For a real time look at the plans for Oktoberfest 2018 (and for a link to the shop to buy some of those socks!) go to:

Inside a Tent


strawberries scallop ceviche with strawberries and rhubarb Gramercy Tavern

Scallop Ceviche with Strawberries and Rhubarb at Gramercy Tavern New York City


It is early July, and peak strawberry season in Connecticut is winding down. Farm markets have been bursting with baskets of fragile red berries, this being the only time of year when it is really worth eating these little delicacies.

Strawberries and rhubarb are a classic spring time combination, and a gorgeous execution of this was found recently on the seasonal tasting menu at Gramercy Tavern , a ceviche of tiny scallops made with rhubarb juice and perfect, sweet red strawberry chunks.

Recently, one farm market had dozens of baskets lined up like a little Red Army, some of them full of shapely berries with a slight orange hue, others a potent maroon, probably from two separate patches planted with two separate varieties. The choice to come to this home was the maroon beauties.

A happy memory of living in New Jersey (The Garden State) was picking strawberries at Stultz Farm , wisely planted with sequentially ripening varieties. Every year, a small, exquisitely sweet berry was among them. Sadly (not so sadly for myMEGusta, who got more of the superior berries), most consumers went for the larger, less fragile, easier to pick type.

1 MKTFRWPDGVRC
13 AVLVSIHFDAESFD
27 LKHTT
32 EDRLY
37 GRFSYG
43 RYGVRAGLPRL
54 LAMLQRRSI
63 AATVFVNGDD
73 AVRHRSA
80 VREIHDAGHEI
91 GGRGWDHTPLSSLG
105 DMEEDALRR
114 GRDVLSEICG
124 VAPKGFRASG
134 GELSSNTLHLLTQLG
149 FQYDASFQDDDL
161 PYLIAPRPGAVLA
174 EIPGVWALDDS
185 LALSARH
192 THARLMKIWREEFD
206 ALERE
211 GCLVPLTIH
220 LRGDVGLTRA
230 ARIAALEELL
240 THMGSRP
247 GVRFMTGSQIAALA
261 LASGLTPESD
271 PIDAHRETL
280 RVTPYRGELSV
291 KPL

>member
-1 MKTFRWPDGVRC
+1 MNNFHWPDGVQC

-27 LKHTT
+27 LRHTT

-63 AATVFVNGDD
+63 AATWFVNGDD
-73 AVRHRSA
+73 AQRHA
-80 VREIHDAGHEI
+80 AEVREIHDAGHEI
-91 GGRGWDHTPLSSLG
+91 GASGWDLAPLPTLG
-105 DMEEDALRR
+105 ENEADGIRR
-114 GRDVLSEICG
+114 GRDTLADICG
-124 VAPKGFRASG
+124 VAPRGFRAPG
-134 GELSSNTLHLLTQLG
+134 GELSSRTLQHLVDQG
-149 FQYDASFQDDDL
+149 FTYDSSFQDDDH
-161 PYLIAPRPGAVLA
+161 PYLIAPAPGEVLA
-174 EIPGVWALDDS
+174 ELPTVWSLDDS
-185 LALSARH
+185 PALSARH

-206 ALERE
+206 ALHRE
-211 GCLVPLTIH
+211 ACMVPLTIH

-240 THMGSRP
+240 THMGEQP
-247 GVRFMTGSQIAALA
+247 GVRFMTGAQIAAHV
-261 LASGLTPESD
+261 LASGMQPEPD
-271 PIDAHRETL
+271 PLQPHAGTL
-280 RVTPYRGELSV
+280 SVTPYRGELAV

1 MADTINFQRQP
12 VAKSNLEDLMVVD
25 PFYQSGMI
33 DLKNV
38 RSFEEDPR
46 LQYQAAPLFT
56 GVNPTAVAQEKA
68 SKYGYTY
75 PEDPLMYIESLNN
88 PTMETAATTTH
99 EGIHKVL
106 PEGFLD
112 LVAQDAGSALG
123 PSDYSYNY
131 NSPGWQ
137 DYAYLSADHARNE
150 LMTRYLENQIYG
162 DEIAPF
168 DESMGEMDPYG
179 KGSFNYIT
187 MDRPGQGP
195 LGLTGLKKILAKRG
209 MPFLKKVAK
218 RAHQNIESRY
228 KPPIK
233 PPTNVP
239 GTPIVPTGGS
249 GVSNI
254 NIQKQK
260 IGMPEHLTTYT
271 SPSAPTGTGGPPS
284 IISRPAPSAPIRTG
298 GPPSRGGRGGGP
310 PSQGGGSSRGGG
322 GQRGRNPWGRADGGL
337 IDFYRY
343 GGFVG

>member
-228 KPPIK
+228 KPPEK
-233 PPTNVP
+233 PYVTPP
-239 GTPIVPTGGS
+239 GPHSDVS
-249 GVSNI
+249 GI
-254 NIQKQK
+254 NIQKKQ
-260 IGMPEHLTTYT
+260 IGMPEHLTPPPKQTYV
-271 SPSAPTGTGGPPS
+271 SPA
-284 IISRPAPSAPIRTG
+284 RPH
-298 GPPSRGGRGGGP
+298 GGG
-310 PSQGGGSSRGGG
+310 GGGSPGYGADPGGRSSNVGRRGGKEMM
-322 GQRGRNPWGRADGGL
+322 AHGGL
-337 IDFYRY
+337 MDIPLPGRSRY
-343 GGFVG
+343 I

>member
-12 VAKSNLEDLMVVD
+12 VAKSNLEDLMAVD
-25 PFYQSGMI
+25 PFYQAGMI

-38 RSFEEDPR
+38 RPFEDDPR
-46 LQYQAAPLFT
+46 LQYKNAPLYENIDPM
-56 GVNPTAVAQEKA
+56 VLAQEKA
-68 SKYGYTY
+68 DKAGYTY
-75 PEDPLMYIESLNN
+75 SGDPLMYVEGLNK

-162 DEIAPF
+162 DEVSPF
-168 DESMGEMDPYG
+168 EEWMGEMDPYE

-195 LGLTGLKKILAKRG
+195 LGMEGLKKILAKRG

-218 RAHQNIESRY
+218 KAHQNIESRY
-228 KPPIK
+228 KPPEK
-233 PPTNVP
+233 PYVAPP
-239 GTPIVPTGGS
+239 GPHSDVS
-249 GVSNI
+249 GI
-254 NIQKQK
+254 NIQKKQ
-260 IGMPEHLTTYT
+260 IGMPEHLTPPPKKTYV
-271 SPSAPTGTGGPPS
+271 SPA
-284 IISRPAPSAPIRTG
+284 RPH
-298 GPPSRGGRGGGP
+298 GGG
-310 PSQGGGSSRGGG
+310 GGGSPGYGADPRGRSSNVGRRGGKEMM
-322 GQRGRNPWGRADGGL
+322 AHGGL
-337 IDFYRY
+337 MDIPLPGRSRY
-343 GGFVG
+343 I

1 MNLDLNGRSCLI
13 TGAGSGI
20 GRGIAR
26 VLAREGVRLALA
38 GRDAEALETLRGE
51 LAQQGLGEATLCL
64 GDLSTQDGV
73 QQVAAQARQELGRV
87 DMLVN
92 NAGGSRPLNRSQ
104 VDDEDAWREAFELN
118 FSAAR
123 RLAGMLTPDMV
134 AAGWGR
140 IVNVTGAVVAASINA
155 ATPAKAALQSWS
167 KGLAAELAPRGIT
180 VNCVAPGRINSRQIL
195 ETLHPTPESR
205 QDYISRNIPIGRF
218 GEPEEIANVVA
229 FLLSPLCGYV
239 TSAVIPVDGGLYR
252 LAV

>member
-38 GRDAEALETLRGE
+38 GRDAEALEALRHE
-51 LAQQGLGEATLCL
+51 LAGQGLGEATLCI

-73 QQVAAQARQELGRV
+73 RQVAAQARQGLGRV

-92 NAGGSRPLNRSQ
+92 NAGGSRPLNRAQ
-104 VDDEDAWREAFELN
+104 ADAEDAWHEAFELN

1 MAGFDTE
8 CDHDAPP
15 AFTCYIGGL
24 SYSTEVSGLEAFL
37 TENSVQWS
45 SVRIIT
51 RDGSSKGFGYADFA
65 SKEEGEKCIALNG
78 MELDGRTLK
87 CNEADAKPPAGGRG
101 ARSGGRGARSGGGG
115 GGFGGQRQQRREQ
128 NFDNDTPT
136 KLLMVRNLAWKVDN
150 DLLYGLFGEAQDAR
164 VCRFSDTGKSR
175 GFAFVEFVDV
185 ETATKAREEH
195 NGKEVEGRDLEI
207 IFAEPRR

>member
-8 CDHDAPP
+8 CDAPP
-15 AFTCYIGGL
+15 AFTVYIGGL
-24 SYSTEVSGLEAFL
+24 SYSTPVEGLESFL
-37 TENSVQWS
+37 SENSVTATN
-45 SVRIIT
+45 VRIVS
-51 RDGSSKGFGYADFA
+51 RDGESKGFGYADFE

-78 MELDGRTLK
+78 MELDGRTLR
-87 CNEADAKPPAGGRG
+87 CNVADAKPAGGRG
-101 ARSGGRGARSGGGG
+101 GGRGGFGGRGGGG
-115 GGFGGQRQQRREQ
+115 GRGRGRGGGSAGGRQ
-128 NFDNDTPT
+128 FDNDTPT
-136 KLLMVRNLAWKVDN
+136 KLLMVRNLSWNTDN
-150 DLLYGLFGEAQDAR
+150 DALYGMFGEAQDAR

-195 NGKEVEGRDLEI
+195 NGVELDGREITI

It is unclear where strawberries originated, as they have history both in the Western Hemisphere and Europe/Africa before Columbus sailed to the New World. Both natives share the same genome, but manifested very differently over time.

Strawberries Arica Chile covered market 2018

Covered Market in Arica Chile

Cultivated in Europe since Roman times, the strawberry we know and love today was bred in Brittany, France, in the 18th century, a cross between a native European variety grown locally and Chilean beach strawberries.

Of course, strawberries are among the most photogenic of fruits, and therein lies a problem. Their beauty can be part of breeding that turned them from a succulent treat to Styrofoam monsters arriving by air. So, you have to be a little skeptical when they show up on a menu, no matter how wonderful the dish, way, way off season. That’s not to say it is impossible to get a good one flown in; it’s just unlikely, as the tough guys are among the prettiest and least flavorful.

Strawberries Pere Gras strawberries with creme Chantilly Grenobles France 2017

Strawberry Dessert at Pere Gras Grenoble France


strawberries view of Grenoble France from Pere Gras Restaurant

View of Grenoble from Pere Gras

But, they make for wonderful photo ops all around the world in markets, whether Canada or South America or Europe or a nearby park on farm market day. A memorable dessert in Grenoble, France, was a simple plate of berries garnished simply with crème Chantilly (lightly sweetened whipped crème fraiche) at Pere Gras, a restaurant at a hilltop fortress, “La Bastille” with a view of the entire valley.


strawberries fraises de bois and regular in a market

Fraises de Bois


In Europe, you’ll sometimes also find the old fashioned ‘fraises de bois’, woodland strawberries, achingly sweet and the size of your pinkie.

A few years ago, myMEGusta encountered perfect, fresh peas and strawberries in street markets all over Helsinki, Finland. Her freshly purchased strawberries drew envious glances from other diners at the otherwise pedestrian hotel breakfast buffet. The berries were within their grasp, a block away…

strawberries stand near hotel Helsinki Finland 2017

Helsinki Finland in July